The project, known as the Denver Pavilions, will be developed by Westlake Village, Calif.-based Entertainment Development Group and will be anchored by Nike Town and a Virgin record store. The project will add hundreds of jobs and will help revitalize downtown Denver.
"These are the rules of the game," said Susan Tolchin, professor of public administration at George Washington University and co-author of a book on foreign investment titled "Buying into America."
"Every state and every local government accepts the fact that money is global and they have to compete to keep up," she said.
The old way: Impact feesIronically, local state and county officials' reluctance to grant tax incentives was largely an outgrowth of the booming economy or "bubble economy" of the late 1980s and early 1990s.
With business so good in Hawaii, city officials weren't looking to pay companies to come in, they were looking to charge multimillion-dollar "impact fees" to deep-pocketed foreign investors. Some state agencies have required developers to pick up costs for new school construction, build affordable housing or build industrial space.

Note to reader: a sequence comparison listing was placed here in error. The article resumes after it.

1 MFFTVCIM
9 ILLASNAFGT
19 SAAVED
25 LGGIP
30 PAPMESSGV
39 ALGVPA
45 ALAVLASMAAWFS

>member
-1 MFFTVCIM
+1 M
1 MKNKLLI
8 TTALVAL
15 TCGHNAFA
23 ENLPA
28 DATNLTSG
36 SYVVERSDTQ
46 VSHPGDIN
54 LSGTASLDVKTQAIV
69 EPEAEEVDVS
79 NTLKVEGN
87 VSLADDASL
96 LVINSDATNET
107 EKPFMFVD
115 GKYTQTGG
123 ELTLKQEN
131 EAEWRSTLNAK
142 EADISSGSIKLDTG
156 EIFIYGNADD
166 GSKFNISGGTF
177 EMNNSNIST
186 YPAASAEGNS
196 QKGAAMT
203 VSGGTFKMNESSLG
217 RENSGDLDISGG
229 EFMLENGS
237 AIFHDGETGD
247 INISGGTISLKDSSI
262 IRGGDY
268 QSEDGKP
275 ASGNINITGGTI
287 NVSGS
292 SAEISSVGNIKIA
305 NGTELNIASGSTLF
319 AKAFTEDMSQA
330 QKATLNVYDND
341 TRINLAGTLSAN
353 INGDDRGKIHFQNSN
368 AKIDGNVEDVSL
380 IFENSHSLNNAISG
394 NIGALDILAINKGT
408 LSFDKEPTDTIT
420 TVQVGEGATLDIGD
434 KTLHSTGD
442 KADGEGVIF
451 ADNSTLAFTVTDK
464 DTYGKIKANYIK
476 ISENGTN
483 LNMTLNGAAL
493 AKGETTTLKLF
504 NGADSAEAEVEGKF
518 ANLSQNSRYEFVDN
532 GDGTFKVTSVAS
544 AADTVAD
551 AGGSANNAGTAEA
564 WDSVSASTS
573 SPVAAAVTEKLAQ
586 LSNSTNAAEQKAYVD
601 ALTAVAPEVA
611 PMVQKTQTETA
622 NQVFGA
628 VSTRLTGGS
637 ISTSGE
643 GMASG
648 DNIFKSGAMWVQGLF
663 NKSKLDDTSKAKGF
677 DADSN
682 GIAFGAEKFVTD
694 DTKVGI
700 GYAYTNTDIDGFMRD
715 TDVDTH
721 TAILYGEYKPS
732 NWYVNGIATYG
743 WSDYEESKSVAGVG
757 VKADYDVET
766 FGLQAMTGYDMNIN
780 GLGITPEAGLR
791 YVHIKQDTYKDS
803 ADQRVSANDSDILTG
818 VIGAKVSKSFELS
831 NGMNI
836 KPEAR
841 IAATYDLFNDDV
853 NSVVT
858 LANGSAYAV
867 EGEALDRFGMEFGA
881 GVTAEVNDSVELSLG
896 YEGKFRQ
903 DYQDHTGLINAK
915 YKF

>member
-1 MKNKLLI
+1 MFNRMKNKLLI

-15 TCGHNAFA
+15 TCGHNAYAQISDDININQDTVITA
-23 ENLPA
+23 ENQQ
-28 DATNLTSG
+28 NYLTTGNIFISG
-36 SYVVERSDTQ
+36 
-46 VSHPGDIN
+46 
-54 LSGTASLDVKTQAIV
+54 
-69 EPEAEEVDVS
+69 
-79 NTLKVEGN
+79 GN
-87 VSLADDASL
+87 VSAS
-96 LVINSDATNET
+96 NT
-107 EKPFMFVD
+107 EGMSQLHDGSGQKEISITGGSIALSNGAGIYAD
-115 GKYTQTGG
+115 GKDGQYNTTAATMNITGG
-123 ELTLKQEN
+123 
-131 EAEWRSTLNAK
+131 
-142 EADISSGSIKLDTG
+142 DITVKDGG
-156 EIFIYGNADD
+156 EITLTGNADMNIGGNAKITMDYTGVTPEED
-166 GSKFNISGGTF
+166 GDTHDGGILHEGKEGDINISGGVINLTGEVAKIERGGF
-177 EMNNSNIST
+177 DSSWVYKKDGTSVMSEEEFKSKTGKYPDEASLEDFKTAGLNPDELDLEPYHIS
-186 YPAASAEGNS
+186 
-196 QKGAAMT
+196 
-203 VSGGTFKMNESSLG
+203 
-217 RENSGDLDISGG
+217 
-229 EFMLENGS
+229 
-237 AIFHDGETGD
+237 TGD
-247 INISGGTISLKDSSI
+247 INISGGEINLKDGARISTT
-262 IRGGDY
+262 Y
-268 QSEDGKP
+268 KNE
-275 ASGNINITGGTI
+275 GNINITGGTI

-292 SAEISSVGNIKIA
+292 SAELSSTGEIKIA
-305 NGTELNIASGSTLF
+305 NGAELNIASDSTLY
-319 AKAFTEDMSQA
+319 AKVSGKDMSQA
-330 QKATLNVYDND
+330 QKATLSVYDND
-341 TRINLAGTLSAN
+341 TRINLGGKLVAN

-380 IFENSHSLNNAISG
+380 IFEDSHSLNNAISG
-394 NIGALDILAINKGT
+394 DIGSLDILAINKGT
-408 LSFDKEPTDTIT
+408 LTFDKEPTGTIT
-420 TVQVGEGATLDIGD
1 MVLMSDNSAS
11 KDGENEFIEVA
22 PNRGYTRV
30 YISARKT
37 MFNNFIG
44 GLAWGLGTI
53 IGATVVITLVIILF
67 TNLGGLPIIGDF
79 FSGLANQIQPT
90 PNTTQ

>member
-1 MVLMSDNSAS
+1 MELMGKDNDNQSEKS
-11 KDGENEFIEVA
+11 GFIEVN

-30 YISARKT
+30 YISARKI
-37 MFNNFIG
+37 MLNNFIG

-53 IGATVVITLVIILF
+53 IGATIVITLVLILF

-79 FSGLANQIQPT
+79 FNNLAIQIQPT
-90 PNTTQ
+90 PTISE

Even today, tax incentives remain a tough sell to isle lawmakers faced with a lean state budget. While the Legislature passed tax incentives for Continental Airlines and filmmakers this year, it failed to approve the administration's $60 million bond financing plan for Victoria Ward Ltd.'s Kakaako retail project.
The bonds, which would finance a 4,500-stall parking lot, were scuttled by Senate budget negotiators who were concerned that the state may end up paying for the bonds if there was a default.